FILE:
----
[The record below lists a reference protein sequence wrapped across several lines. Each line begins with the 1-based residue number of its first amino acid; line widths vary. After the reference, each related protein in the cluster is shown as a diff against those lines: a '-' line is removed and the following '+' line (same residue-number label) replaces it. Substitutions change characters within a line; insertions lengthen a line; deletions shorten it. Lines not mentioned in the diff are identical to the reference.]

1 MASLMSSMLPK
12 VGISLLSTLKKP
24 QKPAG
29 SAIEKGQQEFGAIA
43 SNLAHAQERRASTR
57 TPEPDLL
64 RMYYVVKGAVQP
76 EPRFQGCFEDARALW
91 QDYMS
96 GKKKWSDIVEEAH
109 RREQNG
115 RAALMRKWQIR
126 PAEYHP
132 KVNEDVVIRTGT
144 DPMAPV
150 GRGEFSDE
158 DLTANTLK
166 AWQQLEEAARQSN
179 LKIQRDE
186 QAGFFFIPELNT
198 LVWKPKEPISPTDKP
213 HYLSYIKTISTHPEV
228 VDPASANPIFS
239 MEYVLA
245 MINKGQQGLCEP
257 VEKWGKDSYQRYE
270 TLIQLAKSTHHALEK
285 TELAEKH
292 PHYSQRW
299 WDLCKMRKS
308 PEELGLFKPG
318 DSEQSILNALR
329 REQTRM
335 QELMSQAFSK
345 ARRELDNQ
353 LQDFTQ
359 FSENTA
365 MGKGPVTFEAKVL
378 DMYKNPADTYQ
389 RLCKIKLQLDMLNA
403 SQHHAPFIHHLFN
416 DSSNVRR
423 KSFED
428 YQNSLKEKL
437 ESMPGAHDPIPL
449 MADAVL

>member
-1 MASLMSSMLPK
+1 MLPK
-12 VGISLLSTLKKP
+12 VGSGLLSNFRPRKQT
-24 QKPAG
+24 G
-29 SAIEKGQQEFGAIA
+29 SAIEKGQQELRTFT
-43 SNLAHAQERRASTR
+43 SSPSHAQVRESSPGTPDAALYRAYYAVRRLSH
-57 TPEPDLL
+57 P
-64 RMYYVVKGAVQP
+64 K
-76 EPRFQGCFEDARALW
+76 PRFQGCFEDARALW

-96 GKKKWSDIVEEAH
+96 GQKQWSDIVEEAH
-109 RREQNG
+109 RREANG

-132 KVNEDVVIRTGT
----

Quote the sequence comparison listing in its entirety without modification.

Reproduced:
[The record below lists a reference protein sequence wrapped across several lines. Each line begins with the 1-based residue number of its first amino acid; line widths vary. After the reference, each related protein in the cluster is shown as a diff against those lines: a '-' line is removed and the following '+' line (same residue-number label) replaces it. Substitutions change characters within a line; insertions lengthen a line; deletions shorten it. Lines not mentioned in the diff are identical to the reference.]

1 MASLMSSMLPK
12 VGISLLSTLKKP
24 QKPAG
29 SAIEKGQQEFGAIA
43 SNLAHAQERRASTR
57 TPEPDLL
64 RMYYVVKGAVQP
76 EPRFQGCFEDARALW
91 QDYMS
96 GKKKWSDIVEEAH
109 RREQNG
115 RAALMRKWQIR
126 PAEYHP
132 KVNEDVVIRTGT
144 DPMAPV
150 GRGEFSDE
158 DLTANTLK
166 AWQQLEEAARQSN
179 LKIQRDE
186 QAGFFFIPELNT
198 LVWKPKEPISPTDKP
213 HYLSYIKTISTHPEV
228 VDPASANPIFS
239 MEYVLA
245 MINKGQQGLCEP
257 VEKWGKDSYQRYE
270 TLIQLAKSTHHALEK
285 TELAEKH
292 PHYSQRW
299 WDLCKMRKS
308 PEELGLFKPG
318 DSEQSILNALR
329 REQTRM
335 QELMSQAFSK
345 ARRELDNQ
353 LQDFTQ
359 FSENTA
365 MGKGPVTFEAKVL
378 DMYKNPADTYQ
389 RLCKIKLQLDMLNA
403 SQHHAPFIHHLFN
416 DSSNVRR
423 KSFED
428 YQNSLKEKL
437 ESMPGAHDPIPL
449 MADAVL

>member
-1 MASLMSSMLPK
+1 MLPK
-12 VGISLLSTLKKP
+12 VGSGLLSNFRPRKQT
-24 QKPAG
+24 G
-29 SAIEKGQQEFGAIA
+29 SAIEKGQQELRTFT
-43 SNLAHAQERRASTR
+43 SSPSHAQVRESSPGTPDAALYRAYYAVRRLSH
-57 TPEPDLL
+57 P
-64 RMYYVVKGAVQP
+64 K
-76 EPRFQGCFEDARALW
+76 PRFQGCFEDARALW

-96 GKKKWSDIVEEAH
+96 GQKQWSDIVEEAH
-109 RREQNG
+109 RREANG

-132 KVNEDVVIRTGT